A planned $1 billion Real Madrid-branded resort in the United Arab Emirate of Ras al-Khaimah (RAK) has been halted and the project may be switched to Abu Dhabi, a senior executive at the master developer and the club said on Thursday.
The 50-hectare (124 acre) attraction was to have been built on the man-made Marjan Island in RAK, 105 kilometres north of its more illustrious neighbour Dubai.
Real Madrid President Florentino Perez and former World Player of the Year Zinedine Zidane, now an assistant to coach Carlo Ancelotti, attended the glitzy project launch in March 2012.
Drawings were displayed for a 450-room hotel, a marina and yacht club and a Real Madrid museum, plus an amusement park and a 10,000-capacity stadium.
At the time, Louis-Armand de Rouge, chief executive of Real Madrid Resort Island, a Luxembourg-based company, said the complex would open in January 2015.
But building work never started and Rouge's company did not buy the land upon which the resort was meant to be built, Michael Hernandez, project director of Marjan Island, told Reuters on Thursday.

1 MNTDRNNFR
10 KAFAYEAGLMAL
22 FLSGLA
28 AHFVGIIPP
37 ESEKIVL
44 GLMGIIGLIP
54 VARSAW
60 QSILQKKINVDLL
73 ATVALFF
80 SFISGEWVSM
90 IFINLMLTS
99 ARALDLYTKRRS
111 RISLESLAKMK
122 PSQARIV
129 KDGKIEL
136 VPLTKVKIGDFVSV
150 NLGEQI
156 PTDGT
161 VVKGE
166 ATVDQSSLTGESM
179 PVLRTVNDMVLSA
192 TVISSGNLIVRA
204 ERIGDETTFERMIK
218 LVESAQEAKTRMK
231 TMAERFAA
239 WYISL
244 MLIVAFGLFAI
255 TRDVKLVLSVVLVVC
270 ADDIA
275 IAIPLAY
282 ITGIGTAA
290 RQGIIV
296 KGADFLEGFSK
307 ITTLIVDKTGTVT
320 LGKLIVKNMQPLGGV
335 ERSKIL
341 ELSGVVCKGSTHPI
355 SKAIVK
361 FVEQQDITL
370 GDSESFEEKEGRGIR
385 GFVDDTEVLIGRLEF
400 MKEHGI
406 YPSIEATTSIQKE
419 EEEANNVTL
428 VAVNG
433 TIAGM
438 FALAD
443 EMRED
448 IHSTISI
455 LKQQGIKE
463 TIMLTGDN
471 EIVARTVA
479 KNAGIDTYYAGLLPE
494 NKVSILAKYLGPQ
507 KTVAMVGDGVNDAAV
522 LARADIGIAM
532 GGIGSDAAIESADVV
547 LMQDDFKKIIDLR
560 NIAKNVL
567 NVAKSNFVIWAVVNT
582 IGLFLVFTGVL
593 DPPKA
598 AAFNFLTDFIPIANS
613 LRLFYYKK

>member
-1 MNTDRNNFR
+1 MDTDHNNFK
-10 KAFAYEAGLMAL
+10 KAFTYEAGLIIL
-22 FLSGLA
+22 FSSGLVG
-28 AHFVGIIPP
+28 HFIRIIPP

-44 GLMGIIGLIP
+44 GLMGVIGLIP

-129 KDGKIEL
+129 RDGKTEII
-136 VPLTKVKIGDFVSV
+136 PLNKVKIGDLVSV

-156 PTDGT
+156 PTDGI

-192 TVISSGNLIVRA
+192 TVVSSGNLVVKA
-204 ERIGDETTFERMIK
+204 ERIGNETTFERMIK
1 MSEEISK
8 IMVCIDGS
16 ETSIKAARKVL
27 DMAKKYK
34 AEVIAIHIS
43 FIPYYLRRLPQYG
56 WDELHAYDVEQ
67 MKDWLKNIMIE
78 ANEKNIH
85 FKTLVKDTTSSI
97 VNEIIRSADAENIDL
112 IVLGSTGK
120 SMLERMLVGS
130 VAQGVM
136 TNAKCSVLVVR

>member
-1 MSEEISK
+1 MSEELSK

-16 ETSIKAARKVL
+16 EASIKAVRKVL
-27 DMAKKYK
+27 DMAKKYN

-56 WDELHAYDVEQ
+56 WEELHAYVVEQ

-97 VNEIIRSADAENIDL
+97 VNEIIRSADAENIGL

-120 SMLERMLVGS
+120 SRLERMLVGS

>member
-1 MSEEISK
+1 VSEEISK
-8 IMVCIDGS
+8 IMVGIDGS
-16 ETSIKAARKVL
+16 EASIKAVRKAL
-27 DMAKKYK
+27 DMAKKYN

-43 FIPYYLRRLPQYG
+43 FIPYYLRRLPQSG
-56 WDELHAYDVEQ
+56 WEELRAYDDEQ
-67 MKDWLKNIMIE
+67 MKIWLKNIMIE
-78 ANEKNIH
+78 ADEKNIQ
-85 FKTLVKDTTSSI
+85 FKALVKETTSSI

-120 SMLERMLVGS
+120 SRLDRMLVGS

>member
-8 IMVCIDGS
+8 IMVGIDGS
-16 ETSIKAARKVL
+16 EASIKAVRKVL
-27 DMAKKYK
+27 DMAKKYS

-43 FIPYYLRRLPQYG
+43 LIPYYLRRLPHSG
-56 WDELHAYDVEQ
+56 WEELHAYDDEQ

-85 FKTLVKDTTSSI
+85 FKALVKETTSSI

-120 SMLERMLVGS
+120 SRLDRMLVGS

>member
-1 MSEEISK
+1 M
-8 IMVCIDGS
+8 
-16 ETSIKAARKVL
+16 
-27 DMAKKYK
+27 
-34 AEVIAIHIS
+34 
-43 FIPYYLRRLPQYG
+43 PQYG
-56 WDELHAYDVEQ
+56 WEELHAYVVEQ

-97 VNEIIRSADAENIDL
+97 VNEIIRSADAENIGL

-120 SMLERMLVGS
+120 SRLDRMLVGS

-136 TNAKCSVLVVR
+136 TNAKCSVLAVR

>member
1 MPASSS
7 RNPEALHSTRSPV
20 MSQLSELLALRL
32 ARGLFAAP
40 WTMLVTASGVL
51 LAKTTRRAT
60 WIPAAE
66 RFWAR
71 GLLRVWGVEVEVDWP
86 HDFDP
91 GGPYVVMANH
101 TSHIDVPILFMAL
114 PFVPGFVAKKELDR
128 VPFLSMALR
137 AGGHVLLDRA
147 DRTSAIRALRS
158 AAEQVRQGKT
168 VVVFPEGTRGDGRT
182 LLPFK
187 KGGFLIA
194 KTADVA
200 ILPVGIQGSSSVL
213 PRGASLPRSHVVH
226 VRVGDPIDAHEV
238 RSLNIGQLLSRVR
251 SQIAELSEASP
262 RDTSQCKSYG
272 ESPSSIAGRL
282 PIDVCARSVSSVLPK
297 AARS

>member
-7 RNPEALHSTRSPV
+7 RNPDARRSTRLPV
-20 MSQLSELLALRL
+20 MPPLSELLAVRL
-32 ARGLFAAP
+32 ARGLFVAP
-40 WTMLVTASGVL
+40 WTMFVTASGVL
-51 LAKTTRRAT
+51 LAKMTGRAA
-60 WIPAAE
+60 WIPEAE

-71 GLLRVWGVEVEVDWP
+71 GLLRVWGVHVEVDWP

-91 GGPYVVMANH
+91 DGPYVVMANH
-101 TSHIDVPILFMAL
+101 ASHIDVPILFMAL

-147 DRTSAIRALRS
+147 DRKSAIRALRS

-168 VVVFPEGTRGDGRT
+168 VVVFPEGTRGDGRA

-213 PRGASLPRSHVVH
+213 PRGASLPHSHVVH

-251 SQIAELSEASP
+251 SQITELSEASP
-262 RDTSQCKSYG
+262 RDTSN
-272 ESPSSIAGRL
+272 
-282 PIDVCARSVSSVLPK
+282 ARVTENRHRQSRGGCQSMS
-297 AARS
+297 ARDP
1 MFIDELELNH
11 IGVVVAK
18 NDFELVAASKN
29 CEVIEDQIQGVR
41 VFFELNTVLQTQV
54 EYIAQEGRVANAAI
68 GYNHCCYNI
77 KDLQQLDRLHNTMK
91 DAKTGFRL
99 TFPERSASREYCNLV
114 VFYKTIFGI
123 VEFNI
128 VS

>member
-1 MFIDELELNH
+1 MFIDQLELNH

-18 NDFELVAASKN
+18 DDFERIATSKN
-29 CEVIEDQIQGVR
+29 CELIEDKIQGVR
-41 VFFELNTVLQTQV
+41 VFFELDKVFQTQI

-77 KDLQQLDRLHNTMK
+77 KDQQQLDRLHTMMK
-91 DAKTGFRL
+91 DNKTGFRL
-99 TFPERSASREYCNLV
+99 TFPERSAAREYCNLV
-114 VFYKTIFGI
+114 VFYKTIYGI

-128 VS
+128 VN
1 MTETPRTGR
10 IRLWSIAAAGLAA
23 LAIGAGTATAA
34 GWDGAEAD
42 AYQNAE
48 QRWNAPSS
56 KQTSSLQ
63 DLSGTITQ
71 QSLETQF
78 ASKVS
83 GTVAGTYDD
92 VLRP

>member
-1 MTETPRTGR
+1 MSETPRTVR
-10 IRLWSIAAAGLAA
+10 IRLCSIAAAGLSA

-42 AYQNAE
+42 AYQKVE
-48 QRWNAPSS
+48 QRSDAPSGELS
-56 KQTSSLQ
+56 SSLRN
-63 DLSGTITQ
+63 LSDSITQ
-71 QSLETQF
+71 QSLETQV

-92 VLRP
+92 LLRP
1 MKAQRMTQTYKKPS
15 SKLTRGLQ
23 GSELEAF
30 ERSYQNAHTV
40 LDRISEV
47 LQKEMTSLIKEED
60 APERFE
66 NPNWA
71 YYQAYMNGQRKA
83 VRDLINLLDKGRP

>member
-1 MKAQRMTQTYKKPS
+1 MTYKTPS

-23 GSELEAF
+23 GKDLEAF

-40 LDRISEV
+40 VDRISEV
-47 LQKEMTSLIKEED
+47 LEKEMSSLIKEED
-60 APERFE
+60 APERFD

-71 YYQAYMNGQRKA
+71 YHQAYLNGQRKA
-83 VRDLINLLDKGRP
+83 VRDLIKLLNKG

He said the project had been "put on hold" and that Marjan Island had no commitments relating to the resort.
In the UAE, developers often prefer to describe mothballed projects as postponed or "on hold" rather than officially scrapping them, even if years pass without any work being conducted on them.
A Real spokeswoman said media reports in Spain that the project had been scrapped were untrue and there was a possibility the resort would now be built in Abu Dhabi.
At the 2012 launch, de Rouge said "there are already heaps of people that want to buy most of it", adding prospective investors included "individuals, private institutions and some financial institutions".
Should the resort not be built, it would add to a host of sports-themed projects in the UAE that failed in the wake of the financial crisis, including a Tiger Woods-branded golf and real estate development and a Bollywood project.
A property market recovery seen in Dubai has not helped other Emirates, where projects have been stalled for years
Abu Dhabi, the UAE capital, meanwhile, has sought to establish itself as a tourist destination, hosting a Formula One Grand Prix from 2009.
It is also home to Ferrari World, which claims to be the world's largest indoor theme park, a 15-hectare water park and wildlife reserve containing about 15,000 animals.
De Rouge did not respond to emailed requests to comment and could not be contacted on the phone number listed on his business card.
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